The state has resolved the nine "major issues" preventing its glitch-ridden health exchange from working, officials said Saturday, a milestone Gov. Martin O'Malley has framed as key to boosting the low enrollment in insurance plans offered under the Affordable Care Act.
While officials cautioned that more repairs are necessary beyond those nine problems, O'Malley said through a spokeswoman that the site "is now functional for most citizens." Praised as a national model during its development, the $107 million online marketplace has been troubled by screen freezes and crashes in the two months since its launch.
The Saturday announcement comes at a critical time for O'Malley, who has been facing increasing criticism over the rollout of Obamacare in Maryland — recently from some in his own party. And though the site has been declared functional, it remains to be seen whether users will feel the same way.
"Color me skeptical," said Del. Justin Ready, a Republican from Carroll County, said. "I've been getting lots of complaints from people."
O'Malley's office did not go into detail about the technical obstacles that remain for the site, but said that the state would step up its marketing efforts to get more users on board before the end of March, when Americans without health insurance face a tax penalty.
The state exchange, with its feuding contractors and prolonged technical problems, could become a political liability if still does not work, political observers said. For most top Maryland Democrats, widespread praise of the effort shifted into silence and quiet disappointment as the exchange struggled after its launch.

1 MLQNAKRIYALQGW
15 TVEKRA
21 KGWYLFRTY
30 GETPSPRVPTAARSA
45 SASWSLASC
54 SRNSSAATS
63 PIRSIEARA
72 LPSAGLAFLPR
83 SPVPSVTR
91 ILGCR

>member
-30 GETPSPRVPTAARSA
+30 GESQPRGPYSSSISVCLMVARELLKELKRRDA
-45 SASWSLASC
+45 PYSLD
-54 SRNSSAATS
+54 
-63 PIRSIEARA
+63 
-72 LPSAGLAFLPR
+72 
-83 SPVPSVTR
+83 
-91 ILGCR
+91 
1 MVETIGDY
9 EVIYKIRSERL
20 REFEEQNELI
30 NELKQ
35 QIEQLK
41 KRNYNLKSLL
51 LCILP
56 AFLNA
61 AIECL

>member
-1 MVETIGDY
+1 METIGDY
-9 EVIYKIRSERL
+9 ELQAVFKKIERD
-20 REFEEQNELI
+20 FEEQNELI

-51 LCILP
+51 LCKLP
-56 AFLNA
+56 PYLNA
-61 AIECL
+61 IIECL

"If this continues, at some point for their own political survival, they will have to speak out against it," said Todd Eberly, a political science professor at St. Mary's College.
Some in the party have begun sharpening criticism of the troubled online marketplace. On Friday, two Maryland congressmen urged the state to consider any means necessary to speed progress, including using the federal exchange to reach an estimated 800,000 uninsured residents.
O'Malley and Lt. Gov. Anthony G. Brown, who have staked their reputations on the ability to make the exchange work, might have the most to lose, Eberly said.
Brown has promised a state assessment of what went wrong, but said his focus now is on continued improvement.
"Experts have been working around the clock to address the technical problems and, while we still have a lot of work left to do, more Marylanders are getting quality and affordable care through the exchange," Brown said in a statement Saturday night.
For the first time last week, some Democrats began publicly offering suggestions on how the state should address the problem.
Rep. John Delaney of Montgomery County suggested Friday that the state scrap its system and use the federal government's website, which also had problems for months but is now running smoothly for most people.
"We can have the best policy ideas in the world, but if no one thinks we can execute, no one will trust us to do them," Delaney said, adding that he's not sure state exchange officials are making tangible progress. "I think the Maryland exchange is an example of Democrats not managing well."
Asked about Delaney's comments, Rep. Elijah E. Cummings, a Baltimore Democrat, said that using the federal exchange should be considered if it is a more viable option.
He is among the congressmen on regular phone briefings from O'Malley about the exchange. Minutes after concluding a Thursday call with Maryland's health secretary, Dr. Joshua M. Sharfstein, Cummings said the state needs to show more progress.
"We need to resolve this by any means necessary, as fast as possible, period," Cummings said. "I think they've been doing everything that they can, but I think it's now an appropriate time to even think outside the box — whatever that means."
The federal government has started a probe into what went wrong with its exchange, and Republican Rep. Andy Harris of Baltimore County suggested the inquiry could expand into the failure of state systems built with federal grants.
"Taxpayers in Maryland deserve an answer as to how you could spend that much money and not have a product that solves the problem," he said.
Leaders in the Maryland State House and the governor expect hearings when the General Assembly convenes next month.